The mezzanine that runs along the back wall above the main dining room was another part of the restaurant that was restored early on. During the Count’s reign, he used it as a discreet lookout. He also reserved tables there for romantic couples who preferred not being seen. The mezzanine is still a haven for lovebirds.
The Stoopie Bench
Arnaud’s old customers are largely to thank for the faithfulness of the restoration. They knew about details that could never have been discovered any other way. For example, when the Richelieu Bar was rebuilt, it was authentic right down to the inconspicuous private street entrance. But some of the old-timers noticed something was missing: the “stoopie bench,” located just inside the door and previously used by over-indulging customers for a little lie-down before they returned to the outside world. The stoopie bench was quickly retrieved and restored – along with a new cushion.
This tiny private room, big enough for just one table, got its name when Jane Casbarian commissioned acclaimed New Orleans artist George Dureau to paint a representative Bacchus, Greek god of Wine, to hang there. The room is a favorite for small dinner parties of eight people.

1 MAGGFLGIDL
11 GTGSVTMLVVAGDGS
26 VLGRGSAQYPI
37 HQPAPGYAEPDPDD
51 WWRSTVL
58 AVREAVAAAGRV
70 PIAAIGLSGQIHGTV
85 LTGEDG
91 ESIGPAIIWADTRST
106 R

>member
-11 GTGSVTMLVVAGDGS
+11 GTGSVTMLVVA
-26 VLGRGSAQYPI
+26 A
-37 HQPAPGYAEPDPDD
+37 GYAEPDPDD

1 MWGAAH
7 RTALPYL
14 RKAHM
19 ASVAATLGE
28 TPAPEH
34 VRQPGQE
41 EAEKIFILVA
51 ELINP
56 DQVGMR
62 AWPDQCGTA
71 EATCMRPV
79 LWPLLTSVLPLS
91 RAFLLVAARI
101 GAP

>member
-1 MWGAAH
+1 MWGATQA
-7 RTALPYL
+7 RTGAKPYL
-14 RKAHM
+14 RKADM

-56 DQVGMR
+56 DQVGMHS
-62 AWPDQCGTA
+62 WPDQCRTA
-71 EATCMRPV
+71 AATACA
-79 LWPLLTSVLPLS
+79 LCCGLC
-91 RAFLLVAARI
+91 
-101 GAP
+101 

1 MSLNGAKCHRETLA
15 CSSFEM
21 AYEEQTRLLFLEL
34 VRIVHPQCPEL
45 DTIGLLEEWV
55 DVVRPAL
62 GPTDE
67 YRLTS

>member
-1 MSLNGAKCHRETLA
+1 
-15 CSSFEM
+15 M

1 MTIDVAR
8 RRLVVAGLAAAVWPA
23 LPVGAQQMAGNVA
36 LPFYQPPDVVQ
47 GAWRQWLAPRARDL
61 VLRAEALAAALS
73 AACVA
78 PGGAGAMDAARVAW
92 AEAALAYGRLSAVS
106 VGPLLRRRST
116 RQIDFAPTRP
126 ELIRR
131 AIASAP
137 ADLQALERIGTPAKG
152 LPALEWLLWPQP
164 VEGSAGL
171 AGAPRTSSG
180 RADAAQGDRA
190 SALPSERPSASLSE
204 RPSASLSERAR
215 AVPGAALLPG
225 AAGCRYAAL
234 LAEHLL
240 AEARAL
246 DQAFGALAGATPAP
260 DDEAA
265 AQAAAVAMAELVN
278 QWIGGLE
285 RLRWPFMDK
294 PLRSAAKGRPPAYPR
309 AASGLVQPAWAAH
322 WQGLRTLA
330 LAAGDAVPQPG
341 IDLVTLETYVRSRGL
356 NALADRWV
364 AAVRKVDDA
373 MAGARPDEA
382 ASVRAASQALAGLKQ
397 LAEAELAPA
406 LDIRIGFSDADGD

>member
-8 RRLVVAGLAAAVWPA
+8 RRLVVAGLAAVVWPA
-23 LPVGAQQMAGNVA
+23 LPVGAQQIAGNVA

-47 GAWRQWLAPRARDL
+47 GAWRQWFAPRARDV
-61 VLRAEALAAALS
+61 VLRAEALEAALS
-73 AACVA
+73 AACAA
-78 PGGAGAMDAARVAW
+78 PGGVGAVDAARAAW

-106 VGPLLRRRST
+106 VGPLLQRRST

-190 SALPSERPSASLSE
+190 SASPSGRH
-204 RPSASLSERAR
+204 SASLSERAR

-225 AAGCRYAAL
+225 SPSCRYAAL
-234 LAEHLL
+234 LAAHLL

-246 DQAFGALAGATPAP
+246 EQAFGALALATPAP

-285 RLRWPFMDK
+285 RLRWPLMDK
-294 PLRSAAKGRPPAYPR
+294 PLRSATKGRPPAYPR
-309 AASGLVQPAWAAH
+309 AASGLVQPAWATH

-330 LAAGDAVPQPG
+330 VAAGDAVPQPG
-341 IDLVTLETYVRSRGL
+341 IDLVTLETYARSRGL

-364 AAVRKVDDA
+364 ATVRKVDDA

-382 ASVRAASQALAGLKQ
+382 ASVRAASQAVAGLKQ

In the weeks following Casbarian’s acquisition of Arnaud’s and the start of restoration, locals were fascinated by the changes occurring in a favorite establishment. Knowing that months of work were ahead but also wanting to accommodate the curiosity of his friends and patrons, Casbarian came up with an ingenious idea. The Richelieu Bar was just about the only structure not requiring massive work and it had a street entrance. He had fancy skeleton keys produced and numbered, then mailed them out along with an invitation to come take a look and rehired the restaurant’s former long time bartender. From then on the Richelieu was packed daily with New Orleanians who supervised the construction process from their perches at the bar.
Renovating Arnaud’s required millions of dollars. All was going well with that investment – until the recession of the early eighties hit and interest rates skyrocketed. Archie had a brilliant idea: sell tables. Good customers or companies could, for $10,000, have a plaque placed above a table marking it as their own. They also got open accounts credited with $12,000 over three years, a private stock of wines and liquors, priority reservations and other perks. This not only brought in a good deal of interest free cash, it garnered much favorable national publicity. Although interest rates have come down, the proprietor has been known to sell a table now and then if the price is right.